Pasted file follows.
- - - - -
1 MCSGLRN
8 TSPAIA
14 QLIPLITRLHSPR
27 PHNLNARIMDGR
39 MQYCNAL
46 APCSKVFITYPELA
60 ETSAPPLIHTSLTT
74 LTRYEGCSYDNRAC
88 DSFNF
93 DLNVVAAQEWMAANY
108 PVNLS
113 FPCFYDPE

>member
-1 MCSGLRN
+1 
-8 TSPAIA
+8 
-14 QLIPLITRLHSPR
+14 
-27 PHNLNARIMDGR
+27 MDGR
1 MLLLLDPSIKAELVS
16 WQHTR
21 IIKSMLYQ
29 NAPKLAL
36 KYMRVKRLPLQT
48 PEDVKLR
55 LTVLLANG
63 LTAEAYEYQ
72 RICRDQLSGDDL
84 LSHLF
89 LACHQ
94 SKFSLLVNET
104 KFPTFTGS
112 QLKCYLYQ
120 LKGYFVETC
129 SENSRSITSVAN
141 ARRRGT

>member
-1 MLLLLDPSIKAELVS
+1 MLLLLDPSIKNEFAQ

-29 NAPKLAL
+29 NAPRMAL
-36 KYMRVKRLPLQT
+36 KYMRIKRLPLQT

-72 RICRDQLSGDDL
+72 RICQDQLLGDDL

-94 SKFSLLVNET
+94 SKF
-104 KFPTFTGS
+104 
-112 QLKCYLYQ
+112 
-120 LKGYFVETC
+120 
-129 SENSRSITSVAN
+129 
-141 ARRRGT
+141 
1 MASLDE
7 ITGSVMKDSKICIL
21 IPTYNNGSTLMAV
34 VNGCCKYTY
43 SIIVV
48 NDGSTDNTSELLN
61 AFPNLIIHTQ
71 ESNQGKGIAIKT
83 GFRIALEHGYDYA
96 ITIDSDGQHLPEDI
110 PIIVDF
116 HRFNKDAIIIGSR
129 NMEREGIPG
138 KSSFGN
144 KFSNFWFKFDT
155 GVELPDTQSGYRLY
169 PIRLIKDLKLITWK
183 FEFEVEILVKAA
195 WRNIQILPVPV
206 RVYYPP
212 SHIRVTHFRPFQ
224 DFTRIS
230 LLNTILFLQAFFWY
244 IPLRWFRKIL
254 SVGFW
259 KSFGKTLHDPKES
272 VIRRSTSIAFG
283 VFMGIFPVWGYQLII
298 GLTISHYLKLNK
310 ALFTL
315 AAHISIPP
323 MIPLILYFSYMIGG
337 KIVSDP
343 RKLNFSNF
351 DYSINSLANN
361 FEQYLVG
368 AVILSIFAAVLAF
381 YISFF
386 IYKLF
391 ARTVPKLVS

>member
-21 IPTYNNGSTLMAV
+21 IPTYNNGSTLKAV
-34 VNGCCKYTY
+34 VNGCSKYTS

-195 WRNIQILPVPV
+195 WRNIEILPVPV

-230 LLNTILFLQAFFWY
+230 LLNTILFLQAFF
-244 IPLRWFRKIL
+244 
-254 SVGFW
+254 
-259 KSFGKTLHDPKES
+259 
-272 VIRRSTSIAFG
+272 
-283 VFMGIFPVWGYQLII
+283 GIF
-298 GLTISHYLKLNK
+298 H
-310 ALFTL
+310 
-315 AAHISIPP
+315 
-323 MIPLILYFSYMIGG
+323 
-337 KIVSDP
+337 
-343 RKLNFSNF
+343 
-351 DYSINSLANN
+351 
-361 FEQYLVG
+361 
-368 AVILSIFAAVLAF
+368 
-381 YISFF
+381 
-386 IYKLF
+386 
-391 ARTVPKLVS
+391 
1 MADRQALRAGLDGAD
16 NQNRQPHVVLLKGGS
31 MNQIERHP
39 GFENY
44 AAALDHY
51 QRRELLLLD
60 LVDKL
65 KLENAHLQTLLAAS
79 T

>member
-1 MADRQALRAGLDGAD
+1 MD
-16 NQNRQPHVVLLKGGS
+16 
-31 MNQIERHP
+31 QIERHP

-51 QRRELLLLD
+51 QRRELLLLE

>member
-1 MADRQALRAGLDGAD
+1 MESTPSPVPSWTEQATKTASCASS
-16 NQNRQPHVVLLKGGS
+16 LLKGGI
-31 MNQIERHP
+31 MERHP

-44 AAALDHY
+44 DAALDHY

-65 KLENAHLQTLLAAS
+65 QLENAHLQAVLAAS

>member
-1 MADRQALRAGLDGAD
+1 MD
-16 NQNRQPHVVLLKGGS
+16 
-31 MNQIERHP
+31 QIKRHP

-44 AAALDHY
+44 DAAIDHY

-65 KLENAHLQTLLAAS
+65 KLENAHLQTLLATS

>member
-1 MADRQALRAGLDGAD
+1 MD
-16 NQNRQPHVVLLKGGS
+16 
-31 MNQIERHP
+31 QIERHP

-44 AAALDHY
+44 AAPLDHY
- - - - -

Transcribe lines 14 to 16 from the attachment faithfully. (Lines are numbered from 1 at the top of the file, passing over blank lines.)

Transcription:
-1 MCSGLRN
+1 
-8 TSPAIA